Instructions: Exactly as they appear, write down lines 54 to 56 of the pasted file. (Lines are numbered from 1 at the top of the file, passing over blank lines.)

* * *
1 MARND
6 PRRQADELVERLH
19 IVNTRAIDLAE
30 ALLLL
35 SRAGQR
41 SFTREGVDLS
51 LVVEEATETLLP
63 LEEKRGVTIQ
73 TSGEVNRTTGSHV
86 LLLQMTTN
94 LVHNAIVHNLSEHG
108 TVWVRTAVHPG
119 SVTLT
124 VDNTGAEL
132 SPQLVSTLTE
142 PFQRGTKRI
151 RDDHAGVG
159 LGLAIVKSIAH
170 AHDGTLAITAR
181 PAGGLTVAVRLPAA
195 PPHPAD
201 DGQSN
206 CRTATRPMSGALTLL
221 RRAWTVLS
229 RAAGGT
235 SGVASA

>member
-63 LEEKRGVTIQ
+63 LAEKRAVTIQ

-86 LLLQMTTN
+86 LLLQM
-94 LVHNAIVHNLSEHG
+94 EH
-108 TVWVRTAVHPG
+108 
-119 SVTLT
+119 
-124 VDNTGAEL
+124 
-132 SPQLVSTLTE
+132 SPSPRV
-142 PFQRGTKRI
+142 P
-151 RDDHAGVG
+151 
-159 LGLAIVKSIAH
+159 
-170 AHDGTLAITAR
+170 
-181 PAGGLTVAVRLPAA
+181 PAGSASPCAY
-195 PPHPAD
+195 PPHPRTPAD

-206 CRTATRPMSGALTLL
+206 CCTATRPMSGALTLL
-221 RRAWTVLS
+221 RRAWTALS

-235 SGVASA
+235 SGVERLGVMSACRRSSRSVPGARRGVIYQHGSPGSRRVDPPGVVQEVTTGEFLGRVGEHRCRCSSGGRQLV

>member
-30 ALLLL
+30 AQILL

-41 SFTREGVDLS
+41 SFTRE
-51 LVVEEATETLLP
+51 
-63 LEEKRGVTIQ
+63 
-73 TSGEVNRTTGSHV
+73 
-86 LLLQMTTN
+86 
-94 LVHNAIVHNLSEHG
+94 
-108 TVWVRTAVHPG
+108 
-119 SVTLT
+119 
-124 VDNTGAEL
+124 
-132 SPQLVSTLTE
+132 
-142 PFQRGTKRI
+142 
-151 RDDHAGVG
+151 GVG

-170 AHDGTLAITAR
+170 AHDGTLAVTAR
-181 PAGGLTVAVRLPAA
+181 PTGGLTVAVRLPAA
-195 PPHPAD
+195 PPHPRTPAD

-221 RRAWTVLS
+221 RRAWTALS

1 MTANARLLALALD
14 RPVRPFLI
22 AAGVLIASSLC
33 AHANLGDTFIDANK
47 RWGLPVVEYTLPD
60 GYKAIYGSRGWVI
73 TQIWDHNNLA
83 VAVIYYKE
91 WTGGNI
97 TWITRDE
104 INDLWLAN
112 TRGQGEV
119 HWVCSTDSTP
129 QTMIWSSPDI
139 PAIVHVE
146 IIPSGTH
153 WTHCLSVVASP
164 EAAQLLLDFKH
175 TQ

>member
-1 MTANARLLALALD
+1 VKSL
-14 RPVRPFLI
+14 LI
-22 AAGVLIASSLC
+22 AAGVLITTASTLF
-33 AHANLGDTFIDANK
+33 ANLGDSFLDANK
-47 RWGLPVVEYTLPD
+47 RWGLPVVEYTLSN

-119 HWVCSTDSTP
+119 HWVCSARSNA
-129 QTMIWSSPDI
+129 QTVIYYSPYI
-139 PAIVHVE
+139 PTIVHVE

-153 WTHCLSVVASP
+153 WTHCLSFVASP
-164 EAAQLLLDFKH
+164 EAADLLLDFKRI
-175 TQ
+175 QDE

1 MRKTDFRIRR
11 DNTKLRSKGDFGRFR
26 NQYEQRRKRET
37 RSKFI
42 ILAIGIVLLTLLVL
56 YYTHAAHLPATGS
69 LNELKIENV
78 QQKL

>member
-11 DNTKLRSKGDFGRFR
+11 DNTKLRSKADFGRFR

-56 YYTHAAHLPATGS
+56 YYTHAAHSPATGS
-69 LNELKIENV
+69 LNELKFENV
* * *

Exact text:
-206 CRTATRPMSGALTLL
+206 CCTATRPMSGALTLL
-221 RRAWTVLS